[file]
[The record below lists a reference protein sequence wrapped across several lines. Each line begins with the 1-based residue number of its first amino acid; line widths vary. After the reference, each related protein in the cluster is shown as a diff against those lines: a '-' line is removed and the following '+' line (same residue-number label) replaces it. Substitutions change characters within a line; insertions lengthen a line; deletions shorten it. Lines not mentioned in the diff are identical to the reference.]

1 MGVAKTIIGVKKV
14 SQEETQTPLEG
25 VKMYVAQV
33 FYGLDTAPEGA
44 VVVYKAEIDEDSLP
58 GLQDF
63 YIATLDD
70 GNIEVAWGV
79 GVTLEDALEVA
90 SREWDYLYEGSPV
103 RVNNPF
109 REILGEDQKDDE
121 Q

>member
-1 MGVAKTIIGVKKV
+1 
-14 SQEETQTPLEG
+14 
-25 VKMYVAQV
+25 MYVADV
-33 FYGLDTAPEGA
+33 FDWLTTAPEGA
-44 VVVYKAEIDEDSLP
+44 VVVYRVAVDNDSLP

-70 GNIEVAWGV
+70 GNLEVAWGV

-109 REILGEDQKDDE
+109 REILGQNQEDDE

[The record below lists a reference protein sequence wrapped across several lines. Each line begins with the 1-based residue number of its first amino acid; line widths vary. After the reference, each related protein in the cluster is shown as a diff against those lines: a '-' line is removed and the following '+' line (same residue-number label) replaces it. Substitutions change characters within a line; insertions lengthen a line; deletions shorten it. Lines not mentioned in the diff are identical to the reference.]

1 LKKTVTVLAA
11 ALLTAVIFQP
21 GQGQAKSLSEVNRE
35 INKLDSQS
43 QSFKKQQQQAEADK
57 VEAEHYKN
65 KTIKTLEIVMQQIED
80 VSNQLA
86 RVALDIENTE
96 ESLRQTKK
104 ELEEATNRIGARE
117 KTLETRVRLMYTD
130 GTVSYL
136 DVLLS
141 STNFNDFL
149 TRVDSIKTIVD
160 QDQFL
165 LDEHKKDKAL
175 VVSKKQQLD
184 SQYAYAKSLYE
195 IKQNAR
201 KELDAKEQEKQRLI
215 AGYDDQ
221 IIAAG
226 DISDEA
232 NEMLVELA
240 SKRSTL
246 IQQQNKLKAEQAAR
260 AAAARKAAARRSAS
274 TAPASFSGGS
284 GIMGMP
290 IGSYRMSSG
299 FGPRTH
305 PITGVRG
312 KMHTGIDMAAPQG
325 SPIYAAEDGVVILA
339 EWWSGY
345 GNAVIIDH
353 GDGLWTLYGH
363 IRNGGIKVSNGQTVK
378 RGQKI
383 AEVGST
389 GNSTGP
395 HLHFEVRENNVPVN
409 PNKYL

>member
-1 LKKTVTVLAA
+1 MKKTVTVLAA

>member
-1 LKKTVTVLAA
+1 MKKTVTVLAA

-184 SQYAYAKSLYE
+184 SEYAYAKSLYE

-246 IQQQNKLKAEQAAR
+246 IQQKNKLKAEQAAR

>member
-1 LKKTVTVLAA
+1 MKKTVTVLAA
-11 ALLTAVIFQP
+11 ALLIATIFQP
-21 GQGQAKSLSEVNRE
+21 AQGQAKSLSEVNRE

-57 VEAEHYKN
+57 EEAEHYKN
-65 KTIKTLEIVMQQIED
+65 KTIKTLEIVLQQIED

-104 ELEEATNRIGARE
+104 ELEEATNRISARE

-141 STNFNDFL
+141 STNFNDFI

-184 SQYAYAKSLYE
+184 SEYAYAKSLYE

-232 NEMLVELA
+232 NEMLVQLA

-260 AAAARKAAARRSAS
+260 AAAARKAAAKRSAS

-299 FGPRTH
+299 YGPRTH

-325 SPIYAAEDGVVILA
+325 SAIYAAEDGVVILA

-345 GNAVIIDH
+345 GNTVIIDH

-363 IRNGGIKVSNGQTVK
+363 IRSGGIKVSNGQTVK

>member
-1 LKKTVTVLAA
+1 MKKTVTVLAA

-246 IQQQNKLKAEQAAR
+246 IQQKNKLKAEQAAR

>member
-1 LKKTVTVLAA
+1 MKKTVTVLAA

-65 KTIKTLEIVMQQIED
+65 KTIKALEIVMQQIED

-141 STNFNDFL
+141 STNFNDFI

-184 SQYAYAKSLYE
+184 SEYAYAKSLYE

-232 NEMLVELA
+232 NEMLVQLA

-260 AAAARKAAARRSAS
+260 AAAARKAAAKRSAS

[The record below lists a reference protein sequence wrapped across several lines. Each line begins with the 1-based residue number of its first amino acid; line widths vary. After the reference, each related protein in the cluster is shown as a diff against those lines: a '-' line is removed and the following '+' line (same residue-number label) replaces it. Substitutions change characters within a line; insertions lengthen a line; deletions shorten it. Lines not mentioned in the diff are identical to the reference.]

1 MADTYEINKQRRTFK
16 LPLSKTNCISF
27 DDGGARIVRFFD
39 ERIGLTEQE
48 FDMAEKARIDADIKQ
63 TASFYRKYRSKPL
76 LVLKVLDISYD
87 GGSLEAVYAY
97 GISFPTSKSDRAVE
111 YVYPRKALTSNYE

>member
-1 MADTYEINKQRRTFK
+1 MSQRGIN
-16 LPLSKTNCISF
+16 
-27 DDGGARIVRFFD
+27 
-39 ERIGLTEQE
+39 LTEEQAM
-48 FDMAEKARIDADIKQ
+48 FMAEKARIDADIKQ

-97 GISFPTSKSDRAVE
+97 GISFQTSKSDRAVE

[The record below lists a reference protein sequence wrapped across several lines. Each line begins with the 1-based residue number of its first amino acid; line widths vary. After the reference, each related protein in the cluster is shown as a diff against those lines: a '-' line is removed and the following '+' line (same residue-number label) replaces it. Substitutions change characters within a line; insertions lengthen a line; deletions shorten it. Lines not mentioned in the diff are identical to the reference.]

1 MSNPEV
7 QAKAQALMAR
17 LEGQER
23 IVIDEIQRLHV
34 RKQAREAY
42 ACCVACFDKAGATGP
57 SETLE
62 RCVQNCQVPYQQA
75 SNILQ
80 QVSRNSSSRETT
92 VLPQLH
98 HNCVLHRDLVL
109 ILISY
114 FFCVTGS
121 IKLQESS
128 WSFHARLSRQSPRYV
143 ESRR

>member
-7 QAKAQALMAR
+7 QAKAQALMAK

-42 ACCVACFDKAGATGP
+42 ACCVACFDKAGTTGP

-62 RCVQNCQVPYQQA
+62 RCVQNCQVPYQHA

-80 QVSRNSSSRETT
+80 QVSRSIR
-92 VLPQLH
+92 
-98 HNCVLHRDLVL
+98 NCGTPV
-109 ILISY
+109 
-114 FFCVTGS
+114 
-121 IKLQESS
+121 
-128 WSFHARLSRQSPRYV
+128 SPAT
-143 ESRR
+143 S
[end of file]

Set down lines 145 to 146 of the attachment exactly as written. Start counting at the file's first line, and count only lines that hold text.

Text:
-1 MADTYEINKQRRTFK
+1 MSQRGIN